Moa for sale: trade in extinct birds' bones threatens New Zealand's history

Skeletons fetch thousands, but sales put swathes of environmental and climate data out of reach of scientists

Paleontologists are begging the New Zealand government to immediately halt the trade in the priceless bones of the extinct moa bird, fearing that millions of years of science is disappearing as entire skeletons are broken up and sold over the internet or smuggled overseas.

Moa, giant flightless birds which stood up to 3.6m tall, were endemic to New Zealand and became extinct about 500-600 years ago. When they were first discovered by Europeans they were considered a scientific marvel and kickstarted a global frenzy, as museums competed to acquire specimens.

Under New Zealand law it is legal to sell moa bones and egg shells found on private land. There is no requirements for experts to sample or study the bones, or survey the site, as is standard practice in the UK and many other countries. In November a private collector in Britain purchased an entire moa skeleton for $34,000 in West Sussex.

Although it is illegal to sell or collect moa bones from public conservation land, experts and the department of conservation say looters routinely plunder caves and swamps for remains, which in their entirety can fetch between $20,000 and $50,000, or between $70 and $350 per bone.

There have been incidents of entire skeletons appearing in European auction houses with suspect or unknown origins, according to the moa expert Trevor Worthy.

English biologist Sir Richard Owen with a giant moa skeleton
English biologist Sir Richard Owen with a giant moa skeleton.
Photograph: Alpha Historica/Alamy Stock Photo

Trade Me, New Zealand’s version of eBay, has hosted hundreds of moa bone and egg sales over the last five years, and requires no evidence or documentation from sellers that their bones were collected legally.

In 2018, 27 sales of moa bones were recorded on the website. In a blogpost responding to complaints about the sales, the company said: “We are OK with the sale of moa bones, due to the fact they are now extinct.”

“As such, sellers of moa bones are no longer contributing to their decline … there are some genuine collectors out there and this sort of stuff is pretty cool for them.”

The Department of Conservation’s principal compliance officer, Toni Twyford, said his office was aware of looters selling bones and egg shells illegally online, but evidence was “extremely difficult” to obtain and no prosecutions had occurred.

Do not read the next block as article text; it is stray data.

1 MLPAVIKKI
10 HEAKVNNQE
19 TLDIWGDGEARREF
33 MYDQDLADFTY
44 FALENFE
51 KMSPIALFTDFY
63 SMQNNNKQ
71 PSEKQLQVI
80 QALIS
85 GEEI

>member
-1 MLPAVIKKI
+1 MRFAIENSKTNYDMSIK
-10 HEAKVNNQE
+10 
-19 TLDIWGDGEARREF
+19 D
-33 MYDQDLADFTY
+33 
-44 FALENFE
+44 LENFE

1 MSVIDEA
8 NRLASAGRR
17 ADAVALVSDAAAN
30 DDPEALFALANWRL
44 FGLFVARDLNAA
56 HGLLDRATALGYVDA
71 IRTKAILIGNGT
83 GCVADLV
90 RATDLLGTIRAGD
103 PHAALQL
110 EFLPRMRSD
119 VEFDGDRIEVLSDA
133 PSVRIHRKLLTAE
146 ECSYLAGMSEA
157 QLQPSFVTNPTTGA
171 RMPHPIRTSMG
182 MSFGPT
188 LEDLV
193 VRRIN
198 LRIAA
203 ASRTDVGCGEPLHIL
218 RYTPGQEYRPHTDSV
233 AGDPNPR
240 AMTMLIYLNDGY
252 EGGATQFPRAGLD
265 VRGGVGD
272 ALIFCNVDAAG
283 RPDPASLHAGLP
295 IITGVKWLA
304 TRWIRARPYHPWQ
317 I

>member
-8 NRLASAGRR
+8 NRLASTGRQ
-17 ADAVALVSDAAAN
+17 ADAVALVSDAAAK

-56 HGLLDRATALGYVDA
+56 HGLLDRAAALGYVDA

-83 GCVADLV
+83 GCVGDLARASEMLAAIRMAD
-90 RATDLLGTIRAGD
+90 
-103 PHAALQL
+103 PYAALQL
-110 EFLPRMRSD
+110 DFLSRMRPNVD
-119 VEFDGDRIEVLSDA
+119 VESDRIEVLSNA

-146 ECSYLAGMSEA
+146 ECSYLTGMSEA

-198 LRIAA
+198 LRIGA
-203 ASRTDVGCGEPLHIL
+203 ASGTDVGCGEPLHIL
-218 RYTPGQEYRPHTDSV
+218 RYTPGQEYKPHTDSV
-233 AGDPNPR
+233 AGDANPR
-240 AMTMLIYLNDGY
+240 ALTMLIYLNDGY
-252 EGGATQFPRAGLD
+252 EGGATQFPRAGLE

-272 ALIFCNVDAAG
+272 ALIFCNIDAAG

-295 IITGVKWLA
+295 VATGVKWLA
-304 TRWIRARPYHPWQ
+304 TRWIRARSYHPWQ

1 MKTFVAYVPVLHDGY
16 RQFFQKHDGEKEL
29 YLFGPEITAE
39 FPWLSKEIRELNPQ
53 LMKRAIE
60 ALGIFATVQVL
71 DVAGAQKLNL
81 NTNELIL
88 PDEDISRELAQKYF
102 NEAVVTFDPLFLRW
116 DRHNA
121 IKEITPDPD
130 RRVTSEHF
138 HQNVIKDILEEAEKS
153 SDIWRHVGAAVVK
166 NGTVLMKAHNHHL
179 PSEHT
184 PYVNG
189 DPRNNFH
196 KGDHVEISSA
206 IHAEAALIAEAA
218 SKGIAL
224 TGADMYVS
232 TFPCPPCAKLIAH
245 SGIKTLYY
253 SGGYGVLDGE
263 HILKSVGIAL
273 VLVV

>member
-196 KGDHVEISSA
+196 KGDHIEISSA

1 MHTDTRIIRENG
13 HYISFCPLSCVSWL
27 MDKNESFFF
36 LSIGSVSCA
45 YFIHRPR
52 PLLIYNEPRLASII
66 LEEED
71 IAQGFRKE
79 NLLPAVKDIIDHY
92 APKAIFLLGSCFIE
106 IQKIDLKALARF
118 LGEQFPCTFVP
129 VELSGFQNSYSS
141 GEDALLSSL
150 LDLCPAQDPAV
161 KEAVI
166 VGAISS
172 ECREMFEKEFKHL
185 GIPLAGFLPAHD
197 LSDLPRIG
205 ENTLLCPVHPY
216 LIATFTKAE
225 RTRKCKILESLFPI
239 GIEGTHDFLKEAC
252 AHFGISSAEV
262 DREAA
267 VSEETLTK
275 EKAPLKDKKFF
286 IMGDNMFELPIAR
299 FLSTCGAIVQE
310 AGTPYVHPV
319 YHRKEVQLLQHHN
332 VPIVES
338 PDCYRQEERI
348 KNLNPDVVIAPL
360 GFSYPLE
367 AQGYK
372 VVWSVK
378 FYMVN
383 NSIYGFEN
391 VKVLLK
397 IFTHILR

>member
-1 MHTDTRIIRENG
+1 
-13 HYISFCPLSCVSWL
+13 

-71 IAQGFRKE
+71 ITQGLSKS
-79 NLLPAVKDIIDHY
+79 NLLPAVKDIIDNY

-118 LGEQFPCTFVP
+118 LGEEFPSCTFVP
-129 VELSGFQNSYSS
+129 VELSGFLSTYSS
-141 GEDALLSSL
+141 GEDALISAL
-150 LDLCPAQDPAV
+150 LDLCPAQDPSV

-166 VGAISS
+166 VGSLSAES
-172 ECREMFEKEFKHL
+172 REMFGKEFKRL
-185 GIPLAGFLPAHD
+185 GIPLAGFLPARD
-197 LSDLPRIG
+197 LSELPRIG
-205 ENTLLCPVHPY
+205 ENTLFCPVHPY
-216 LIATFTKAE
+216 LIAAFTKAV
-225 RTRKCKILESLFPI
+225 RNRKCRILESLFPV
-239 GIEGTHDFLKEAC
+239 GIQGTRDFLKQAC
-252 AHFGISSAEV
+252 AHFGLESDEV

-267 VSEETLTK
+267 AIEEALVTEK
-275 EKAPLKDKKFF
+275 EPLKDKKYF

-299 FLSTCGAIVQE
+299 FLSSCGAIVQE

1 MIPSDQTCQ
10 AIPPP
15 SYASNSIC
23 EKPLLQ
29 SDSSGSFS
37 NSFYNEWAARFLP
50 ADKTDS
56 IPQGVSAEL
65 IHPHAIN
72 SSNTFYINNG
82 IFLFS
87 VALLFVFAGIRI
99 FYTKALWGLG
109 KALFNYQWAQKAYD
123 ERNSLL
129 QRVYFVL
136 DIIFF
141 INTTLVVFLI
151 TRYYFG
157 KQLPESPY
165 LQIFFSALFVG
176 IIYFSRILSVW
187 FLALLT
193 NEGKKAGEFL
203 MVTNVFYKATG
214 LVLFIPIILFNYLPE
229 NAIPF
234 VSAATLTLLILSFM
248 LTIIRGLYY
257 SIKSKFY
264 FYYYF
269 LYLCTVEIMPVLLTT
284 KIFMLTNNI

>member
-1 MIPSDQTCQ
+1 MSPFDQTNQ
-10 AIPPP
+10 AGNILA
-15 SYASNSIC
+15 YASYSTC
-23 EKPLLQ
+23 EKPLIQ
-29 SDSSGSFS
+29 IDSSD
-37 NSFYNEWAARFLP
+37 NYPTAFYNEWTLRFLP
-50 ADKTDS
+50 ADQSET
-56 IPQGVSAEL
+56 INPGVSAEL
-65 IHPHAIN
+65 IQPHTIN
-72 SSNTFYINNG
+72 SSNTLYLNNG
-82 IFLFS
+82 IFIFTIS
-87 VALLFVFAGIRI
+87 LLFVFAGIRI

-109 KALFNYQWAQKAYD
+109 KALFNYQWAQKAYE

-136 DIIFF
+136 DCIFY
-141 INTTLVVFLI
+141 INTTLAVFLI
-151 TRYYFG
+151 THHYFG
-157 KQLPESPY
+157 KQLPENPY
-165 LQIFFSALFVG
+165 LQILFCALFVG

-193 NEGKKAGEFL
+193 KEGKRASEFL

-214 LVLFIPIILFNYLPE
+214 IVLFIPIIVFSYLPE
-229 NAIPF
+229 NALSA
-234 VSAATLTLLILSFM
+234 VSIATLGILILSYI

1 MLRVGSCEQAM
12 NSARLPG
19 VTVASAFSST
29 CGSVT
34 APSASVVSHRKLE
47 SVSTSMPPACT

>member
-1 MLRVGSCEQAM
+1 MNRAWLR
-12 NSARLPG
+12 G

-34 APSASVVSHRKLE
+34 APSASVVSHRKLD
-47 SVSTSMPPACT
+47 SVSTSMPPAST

Concerned museum curators and palaeontologists say bones sold to private collectors are essentially “garbage”, as without the correct handling and storage they will disintegrate in a matter of decades.

Lost history

When moa bones are lost so too is the rich DNA and scientific data they hold, says paleontologist Richard Holdaway, including climate and temperature records, soil and environmental information and clues to evolutionary history.

“I feel desperately sad that New Zealand hasn’t grown up enough past the pioneer stage and accepted that when you have a piece of land you have responsibility rather than lordship,” says Holdaway.

“Private sales should be banned. Moa bones do not belong to individuals, they belong to the country.

“It should be deeply concerning because they are a finite resource. There are never going to be any more Moa – every bone sold and destroyed is one less than there will ever be.”The minister of conservation, Eugenie Sage, said she was awaiting advice from DoC on how to tighten the legislation as she was aware that illegal trading was common and had “increased” with the rise of internet trading websites.

“New regulations that prohibited the sale of moa bones, egg shells and the remains of other extinct species, except with the consent of the minister of conservation, are one potential option,” said Sage.

The Department of Conservation had been instructed to provide advice to the minister on the most effective policy response by early next year.

Contributor

Eleanor Ainge Roy in Dunedin

The GuardianTramp

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